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Rock & Roll Jihad: A Muslim Rock Star’s Revolution

Rock & Roll Jihad: Drawn Out, Detailed Memoir

  • Salman Ahmad
  • Biographies
  • Out now
  • English English
  • 170 EGP
  • AUC Press Bookstore
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Rock & Roll Jihad: Drawn Out, Detailed Memoir

Released in 2010, this well-purposed
memoir delves into the life of Salman Ahmad, a self-proclaimed Pakistani rock
star crediting himself with the merge of Western rock ‘n’ roll sound with classical Pakistani music. He also claims to have used music as an irregular method
in allowing individuals across South Asia to
respond to their political rights and create bridges, not barriers, with the
Western world.

While his memoir is laid out
in chronological order, it often reverts back to Ahmad’s childhood spent in Tappan, New York and Lahore, India.
Struggling with self-identity, his Sufi upbringing and love for music; Ahmad
sets out on a journey and neglects his medical schooling, strongly pushed on
him by his family, to pursue a career as a musician… but there is one thing
stopping him.

Beginning with Bhutto’s try
at democracy following General Zia’s dictatorship in the 1980s, Ahmad
constantly struggles with musical success under firm governmental and Taliban
ruling. Despite death threats and discrimination, his 80s band Vital Signs went
on to become Pakistan’s
first rock ‘n’ roll gig. When the band broke up due to ‘creative differences’, Ahmad
founded his present-day band Janoon.

Although sometimes it seemed
that he would never make progress, with constant torment and upheaval regarding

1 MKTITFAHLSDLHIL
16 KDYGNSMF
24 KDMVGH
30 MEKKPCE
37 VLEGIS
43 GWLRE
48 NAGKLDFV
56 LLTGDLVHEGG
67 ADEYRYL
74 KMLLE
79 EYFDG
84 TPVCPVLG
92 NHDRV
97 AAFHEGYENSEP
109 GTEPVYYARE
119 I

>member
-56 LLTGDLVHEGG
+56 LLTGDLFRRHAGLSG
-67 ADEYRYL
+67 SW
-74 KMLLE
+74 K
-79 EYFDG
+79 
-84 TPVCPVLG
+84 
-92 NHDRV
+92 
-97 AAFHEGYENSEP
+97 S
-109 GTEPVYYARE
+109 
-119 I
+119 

his rock ‘n’ roll sound, he continued to press on; not only making a name for
himself but also becoming a social activist for other youth pursuing their
musical dreams in a region that became increasingly politically unstable.  

Ahmad did make a name for
himself by becoming a successful musician, cricket player, father and husband.
Over the past few years, he’s collaborated with Melissa Ethridge and as a UN
Peace Ambassador; he has performed at various prestigious ceremonies, including
the 2007 Nobel Peace Prize concert.

Despite the clichéd nature
of his writing (isn’t John Lennon an idol to most musicians?), which becomes rather
stagnant and slightly boring; it’s a heartening against all odds-type of
story. If you happen to be searching for a little inspiration, it can be found
through the myriad of egocentric, needless details.   

To hear his most recent release, click here.

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Author Bio

46-year-old Salman Ahmad spent his childhood years torn between New York and Pakistan. After receiving a medical degree, he pursued his musical career and continues to do so to this day. He currently resides in New York with his wife and three children, and is working as a visiting professor at Queens College.   

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